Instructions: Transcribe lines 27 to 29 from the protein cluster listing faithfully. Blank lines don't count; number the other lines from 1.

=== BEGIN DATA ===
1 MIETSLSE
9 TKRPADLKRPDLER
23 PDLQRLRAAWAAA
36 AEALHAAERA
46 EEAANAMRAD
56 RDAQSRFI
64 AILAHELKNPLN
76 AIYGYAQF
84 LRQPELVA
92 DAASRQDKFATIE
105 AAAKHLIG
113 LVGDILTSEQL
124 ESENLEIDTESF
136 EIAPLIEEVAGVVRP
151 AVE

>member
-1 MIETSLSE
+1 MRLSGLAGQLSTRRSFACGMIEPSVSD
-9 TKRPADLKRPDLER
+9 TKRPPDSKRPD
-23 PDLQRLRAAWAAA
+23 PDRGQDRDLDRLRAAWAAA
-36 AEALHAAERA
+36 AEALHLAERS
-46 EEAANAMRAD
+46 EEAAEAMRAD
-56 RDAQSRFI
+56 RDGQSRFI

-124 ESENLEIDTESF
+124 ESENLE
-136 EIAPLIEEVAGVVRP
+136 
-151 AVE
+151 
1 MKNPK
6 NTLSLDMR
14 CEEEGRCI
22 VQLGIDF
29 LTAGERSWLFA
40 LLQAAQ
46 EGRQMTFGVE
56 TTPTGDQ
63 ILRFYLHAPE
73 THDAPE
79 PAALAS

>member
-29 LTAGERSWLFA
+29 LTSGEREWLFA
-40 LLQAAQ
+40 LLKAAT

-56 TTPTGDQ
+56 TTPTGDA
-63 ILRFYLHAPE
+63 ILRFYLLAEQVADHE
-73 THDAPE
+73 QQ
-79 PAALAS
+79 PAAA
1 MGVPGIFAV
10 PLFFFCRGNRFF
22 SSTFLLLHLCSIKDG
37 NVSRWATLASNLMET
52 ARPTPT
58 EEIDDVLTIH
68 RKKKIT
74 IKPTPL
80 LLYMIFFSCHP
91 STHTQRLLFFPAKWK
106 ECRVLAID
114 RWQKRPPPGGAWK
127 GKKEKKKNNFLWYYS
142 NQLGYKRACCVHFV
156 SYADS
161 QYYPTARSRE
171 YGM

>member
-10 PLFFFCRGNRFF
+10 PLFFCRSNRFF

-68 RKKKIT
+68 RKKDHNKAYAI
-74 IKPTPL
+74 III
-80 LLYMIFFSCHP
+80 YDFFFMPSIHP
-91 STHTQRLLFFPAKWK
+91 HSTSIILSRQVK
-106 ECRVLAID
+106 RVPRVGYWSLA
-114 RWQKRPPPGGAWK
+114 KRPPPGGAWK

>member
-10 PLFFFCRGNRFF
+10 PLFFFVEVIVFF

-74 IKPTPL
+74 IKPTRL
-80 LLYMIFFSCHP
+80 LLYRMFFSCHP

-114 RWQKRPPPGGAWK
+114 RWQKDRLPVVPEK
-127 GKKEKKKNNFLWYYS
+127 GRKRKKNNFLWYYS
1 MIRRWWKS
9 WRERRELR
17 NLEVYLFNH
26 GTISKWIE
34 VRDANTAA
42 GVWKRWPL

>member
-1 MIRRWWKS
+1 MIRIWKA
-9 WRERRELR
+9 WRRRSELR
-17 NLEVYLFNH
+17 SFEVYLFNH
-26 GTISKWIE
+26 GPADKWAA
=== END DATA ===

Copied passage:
-56 RDAQSRFI
+56 RDGQSRFI

-124 ESENLEIDTESF